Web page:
Mental Game 4 Ways to Silence Your Inner Critic

Sports & RecreationsSports

  • Author David Breslow
  • Published August 3, 2019
  • Word count 441

Mental Game Golf


You’ve heard it before. It’s that annoying voice that seems to pop up just in time to throw you off your golf game. Maybe it happens when you stand over the ball on the first tee or when staring at a 3-foot downhill birdie putt. Maybe it happens when you’re going for a par 5 in two over water. We’ve all heard this intruder and we’ve all been influenced by it.

It’s very distracting and it causes you to lose energy, focus and confidence.

Who is this critic and who invited him or her to the party anyway?

The inner critic is a part of all of us and it doesn’t need an invitation, does it? "That wasn’t good enough", "This won’t work", "You can’t hit that shot", "Yes, the ball went where you wanted it to but that swing was lousy", "John’s using a 7-iron and you’re using a 5-iron…you’re kidding me!" and on and on the critic goes.

Self-criticism often turns into a personal attack and when it gets personal it can negatively influence your game big time.

Here are 4 things to consider so you can quiet the critic inside you:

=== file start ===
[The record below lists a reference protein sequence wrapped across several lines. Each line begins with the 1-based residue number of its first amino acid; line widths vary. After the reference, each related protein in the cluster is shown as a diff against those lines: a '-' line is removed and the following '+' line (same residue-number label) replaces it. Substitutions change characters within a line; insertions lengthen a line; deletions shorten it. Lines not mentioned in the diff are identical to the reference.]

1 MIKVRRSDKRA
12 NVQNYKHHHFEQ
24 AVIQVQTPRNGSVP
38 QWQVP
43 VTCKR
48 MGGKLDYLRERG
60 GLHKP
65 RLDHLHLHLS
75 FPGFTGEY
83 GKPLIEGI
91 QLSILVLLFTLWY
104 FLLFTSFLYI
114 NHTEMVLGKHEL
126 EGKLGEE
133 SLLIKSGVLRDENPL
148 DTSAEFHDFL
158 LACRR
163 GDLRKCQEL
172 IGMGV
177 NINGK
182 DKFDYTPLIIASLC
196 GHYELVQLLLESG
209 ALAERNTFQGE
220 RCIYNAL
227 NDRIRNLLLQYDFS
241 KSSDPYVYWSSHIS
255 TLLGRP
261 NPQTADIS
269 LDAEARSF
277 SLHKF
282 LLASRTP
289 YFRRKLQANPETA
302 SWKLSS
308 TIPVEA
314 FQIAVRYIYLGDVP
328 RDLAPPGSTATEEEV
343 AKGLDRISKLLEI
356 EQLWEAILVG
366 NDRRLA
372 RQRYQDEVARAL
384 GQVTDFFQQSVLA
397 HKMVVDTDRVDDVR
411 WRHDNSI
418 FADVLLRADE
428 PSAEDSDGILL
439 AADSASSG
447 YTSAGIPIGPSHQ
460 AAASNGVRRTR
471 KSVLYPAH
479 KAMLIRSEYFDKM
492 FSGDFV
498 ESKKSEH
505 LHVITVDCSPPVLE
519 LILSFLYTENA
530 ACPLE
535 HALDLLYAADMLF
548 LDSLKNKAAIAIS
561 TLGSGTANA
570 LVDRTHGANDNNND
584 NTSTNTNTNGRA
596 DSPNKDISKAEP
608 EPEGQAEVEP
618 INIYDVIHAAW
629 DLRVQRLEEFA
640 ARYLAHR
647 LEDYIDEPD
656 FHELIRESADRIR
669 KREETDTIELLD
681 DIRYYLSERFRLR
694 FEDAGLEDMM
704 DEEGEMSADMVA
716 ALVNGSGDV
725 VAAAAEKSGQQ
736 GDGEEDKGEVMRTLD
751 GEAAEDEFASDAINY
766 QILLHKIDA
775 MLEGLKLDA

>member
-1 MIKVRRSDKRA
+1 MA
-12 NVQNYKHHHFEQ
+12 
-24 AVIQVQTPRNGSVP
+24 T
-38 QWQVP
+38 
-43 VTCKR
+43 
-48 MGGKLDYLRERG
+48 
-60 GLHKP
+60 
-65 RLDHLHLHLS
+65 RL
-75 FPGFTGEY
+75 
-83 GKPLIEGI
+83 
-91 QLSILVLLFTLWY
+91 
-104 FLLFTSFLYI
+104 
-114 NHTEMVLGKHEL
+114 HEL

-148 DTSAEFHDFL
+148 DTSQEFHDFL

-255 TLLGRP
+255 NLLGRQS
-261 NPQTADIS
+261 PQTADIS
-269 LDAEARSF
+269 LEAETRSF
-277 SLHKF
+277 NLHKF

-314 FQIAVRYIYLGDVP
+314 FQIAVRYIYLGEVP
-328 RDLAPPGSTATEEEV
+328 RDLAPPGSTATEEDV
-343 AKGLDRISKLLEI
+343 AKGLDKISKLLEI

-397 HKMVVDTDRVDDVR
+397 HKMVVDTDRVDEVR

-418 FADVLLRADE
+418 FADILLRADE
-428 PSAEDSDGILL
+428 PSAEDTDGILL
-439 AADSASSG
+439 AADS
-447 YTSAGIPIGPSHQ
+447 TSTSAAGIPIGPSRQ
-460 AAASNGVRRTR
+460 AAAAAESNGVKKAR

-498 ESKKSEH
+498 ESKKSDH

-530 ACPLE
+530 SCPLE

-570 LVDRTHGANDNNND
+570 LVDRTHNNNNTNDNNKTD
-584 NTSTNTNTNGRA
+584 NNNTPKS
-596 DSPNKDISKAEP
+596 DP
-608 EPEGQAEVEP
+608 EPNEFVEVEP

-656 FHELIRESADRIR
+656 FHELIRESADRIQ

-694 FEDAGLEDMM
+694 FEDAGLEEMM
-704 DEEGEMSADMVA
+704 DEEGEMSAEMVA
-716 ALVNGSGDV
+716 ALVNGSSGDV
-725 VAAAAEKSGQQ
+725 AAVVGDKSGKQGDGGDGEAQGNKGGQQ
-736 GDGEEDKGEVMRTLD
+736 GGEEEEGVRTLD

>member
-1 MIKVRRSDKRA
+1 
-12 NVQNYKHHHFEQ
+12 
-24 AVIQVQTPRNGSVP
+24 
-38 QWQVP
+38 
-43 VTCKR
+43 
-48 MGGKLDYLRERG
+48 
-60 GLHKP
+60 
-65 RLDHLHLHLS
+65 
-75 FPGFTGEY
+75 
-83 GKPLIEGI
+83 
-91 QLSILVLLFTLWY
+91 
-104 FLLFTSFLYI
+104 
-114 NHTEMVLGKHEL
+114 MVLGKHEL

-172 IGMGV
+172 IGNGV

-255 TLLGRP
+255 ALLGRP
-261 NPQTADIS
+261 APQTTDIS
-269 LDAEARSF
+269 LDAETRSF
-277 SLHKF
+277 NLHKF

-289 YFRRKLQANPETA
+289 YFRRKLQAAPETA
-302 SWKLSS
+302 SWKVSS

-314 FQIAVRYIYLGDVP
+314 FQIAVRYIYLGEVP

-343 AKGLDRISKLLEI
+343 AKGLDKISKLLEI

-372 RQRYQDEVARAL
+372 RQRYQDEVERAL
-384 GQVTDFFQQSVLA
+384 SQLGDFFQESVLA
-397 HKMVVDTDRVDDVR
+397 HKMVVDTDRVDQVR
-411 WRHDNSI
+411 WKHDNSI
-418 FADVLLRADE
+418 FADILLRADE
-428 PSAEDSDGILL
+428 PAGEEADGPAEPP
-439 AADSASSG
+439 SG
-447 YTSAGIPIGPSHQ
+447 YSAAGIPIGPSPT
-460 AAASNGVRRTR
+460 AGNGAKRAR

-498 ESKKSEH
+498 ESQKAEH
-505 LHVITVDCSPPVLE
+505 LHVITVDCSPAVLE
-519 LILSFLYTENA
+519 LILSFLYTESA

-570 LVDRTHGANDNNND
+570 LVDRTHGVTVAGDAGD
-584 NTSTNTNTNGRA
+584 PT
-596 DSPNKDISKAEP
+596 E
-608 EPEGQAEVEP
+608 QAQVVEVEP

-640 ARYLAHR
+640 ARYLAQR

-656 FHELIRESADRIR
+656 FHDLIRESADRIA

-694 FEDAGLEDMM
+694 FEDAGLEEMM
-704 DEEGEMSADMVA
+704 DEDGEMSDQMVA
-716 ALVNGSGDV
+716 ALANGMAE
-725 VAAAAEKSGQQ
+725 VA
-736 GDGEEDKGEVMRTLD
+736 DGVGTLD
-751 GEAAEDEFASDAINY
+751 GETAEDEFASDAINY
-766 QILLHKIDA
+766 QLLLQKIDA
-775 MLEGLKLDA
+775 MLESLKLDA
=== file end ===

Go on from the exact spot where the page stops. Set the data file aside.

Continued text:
1. It’s a recording –The critic inside you is nothing more than a recording that’s been played and replayed over time. Imagine your brain as being like a VCR. It’s been recording this "critical voice" for quite some time and it plays automatically.

  2. It’s only 1 part—The "inner critic" is only one part of you; it’s not ALL of you! If it’s the loudest part of you, it’s only because you’ve paid more attention to it. Five cloudy days doesn’t mean the sun isn’t in the sky anymore does it?

  3. Talk Back!—Who says your inner critic is the definitive expert on anything? It’s not! Once you see it for what it is you can TALK BACK to it. What about what you ARE doing well? What about what you ARE CAPABLE OF? Focus on these and you won’t have to battle with your inner critic.

  4. It’s NOT Personal!—Watch your inner dialogue. Be wary of the word "I" as in, "I’m no good", "I’m an idiot!" These comments are taken personally and when it gets personal; it gets harder to change! Change the word "I" to the word "That". The statement now becomes "That was a bad shot" or "That was a poor decision". This removes you from taking it personally.

David Breslow is a National Speaker, Author and Performance Consultant. Weekly Mental Game Contributor to The Golf Channel, Guest on TGC and creator of the highly acclaimed "Wired to Win" program—it is called "The Straightest Line From Where You Are—To Where You Want To Be" He brings a fresh, direct, no-nonsense approach to help golfers play UP to their potential more quickly and consistently. Learn more here: or email:

Article source:
This article has been viewed 300 times.

Rate article

Article comments

There are no posted comments.

Related articles